The primary difference between the Sadducees and the Pharisees consisted in that the Sadducees rejected the oral law which was accepted by the Pharisees. They maintained that only the written law of the Torah was binding upon men. In rejecting the traditions of the Pharisees, they refused to believe in the resurrection of the dead, which is not explicitly promised in the Torah. They ridiculed the Pharisees for the latter’s belief in the immortality of the soul and in a life after death and made fun of the notion that the souls of the pious will rest under the throne of glory. Another subject of their humor was the Pharisees’ readiness to endure suffering in the hope of being rewarded in life to come.

Furthermore, in the US, today, there are three major movements of Judaism: Reform, Conservative, and Orthodox.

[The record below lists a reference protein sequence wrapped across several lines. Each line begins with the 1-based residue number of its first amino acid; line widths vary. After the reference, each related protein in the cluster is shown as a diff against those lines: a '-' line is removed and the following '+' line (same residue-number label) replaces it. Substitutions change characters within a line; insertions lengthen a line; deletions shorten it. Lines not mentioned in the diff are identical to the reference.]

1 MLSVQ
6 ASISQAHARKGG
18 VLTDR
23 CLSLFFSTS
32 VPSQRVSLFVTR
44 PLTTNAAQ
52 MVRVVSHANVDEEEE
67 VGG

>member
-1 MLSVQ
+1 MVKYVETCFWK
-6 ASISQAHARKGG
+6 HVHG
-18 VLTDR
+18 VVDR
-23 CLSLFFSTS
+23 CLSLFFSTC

Reform Judaism does not believe that the Torah was written by God. The movement accepts the critical theory of Biblical authorship: that the Bible was written by separate sources and redacted together. Reform Jews do not believe in observance of commandments as such, but they retain much of the values and ethics of Judaism, along with some of the practices and the culture. The original, basic tenets of Reform Judaism in the USA were set down in the Pittsburgh Platform. Many non-observant, nominal, and/or agnostic Jews identify themselves as Reform simply because Reform is the most liberal movement, but that is not really a fair reflection on the movement as a whole. There are about 800 Reform synagogues in the US with approximately 2 million members. For more information about Reform Judaism, see The Union for Reform Judaism.